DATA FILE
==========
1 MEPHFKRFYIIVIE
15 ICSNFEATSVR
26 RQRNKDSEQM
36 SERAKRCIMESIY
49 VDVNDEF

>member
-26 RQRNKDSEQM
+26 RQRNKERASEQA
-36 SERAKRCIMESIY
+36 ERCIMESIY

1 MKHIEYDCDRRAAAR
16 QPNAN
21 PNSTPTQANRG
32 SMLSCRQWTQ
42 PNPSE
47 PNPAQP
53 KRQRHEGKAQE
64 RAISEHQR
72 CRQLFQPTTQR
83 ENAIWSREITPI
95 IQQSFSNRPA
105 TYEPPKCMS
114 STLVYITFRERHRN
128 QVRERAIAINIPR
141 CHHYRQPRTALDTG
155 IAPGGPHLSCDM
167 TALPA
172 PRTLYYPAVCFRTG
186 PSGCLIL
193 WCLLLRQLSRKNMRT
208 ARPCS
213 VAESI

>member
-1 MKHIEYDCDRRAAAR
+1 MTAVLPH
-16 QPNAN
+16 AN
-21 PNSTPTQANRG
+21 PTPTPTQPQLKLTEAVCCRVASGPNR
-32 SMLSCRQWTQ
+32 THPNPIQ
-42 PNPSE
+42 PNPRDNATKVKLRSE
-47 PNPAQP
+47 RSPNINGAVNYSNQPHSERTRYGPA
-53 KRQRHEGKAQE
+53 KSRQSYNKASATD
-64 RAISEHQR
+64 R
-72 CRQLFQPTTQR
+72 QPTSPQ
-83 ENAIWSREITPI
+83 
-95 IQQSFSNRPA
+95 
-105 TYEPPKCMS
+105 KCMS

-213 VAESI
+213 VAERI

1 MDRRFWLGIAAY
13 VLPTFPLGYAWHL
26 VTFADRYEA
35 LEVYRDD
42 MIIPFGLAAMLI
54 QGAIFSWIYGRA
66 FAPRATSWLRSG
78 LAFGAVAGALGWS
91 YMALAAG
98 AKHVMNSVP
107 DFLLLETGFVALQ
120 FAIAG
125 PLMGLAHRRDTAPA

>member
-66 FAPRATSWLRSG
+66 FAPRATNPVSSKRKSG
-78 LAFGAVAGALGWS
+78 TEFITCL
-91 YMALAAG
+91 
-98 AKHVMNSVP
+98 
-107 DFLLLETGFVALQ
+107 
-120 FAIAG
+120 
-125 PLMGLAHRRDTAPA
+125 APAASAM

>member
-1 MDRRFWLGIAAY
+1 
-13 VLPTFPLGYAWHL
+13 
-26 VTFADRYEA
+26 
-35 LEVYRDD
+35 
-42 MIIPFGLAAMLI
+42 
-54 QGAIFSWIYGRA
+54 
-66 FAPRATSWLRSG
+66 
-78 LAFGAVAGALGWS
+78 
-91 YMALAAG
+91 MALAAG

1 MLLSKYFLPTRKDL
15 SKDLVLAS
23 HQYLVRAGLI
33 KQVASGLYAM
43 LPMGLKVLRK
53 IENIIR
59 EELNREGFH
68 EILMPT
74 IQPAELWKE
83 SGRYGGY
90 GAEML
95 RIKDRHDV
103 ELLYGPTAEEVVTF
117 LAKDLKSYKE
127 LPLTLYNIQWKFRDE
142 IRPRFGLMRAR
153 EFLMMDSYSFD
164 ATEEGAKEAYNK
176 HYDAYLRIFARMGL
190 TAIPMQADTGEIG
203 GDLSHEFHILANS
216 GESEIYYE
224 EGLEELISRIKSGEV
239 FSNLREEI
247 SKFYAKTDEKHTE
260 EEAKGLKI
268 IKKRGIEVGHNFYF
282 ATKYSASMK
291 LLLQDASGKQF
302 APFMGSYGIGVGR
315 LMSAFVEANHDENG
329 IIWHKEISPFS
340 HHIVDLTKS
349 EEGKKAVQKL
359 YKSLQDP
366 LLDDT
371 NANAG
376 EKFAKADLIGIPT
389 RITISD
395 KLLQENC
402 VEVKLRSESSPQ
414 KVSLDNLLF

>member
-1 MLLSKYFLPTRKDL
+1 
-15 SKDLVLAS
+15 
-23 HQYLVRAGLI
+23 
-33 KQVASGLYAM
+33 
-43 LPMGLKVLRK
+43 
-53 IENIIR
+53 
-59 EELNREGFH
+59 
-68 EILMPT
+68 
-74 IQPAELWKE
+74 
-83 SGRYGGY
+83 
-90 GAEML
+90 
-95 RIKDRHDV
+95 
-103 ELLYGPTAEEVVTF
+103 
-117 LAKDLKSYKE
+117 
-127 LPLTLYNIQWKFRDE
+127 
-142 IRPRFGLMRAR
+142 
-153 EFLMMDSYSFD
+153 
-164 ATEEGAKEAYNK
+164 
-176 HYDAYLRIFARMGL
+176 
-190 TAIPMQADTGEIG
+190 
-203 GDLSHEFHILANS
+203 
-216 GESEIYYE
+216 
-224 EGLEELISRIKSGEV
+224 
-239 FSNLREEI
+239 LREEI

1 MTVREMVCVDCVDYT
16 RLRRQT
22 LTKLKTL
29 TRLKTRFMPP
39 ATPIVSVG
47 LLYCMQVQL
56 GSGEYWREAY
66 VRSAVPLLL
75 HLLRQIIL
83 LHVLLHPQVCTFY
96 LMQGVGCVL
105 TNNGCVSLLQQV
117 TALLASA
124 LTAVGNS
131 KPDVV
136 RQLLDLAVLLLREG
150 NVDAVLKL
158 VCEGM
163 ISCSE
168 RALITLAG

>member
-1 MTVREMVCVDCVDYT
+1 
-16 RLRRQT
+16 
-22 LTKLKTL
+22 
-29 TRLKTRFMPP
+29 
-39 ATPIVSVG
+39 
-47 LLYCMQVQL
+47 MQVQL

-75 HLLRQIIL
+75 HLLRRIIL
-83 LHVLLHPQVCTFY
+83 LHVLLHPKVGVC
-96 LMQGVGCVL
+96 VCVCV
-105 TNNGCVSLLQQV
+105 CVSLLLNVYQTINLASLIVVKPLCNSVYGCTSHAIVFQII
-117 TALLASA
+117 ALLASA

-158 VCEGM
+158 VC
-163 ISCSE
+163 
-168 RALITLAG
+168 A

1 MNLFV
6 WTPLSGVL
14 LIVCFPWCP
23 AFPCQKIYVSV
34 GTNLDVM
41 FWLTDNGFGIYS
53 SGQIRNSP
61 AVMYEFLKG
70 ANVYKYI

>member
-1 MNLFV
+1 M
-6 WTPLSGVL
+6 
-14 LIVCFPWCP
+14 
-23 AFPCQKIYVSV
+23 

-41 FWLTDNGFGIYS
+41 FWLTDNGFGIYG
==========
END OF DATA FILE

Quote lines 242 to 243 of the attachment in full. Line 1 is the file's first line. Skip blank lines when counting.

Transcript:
+158 VC
-163 ISCSE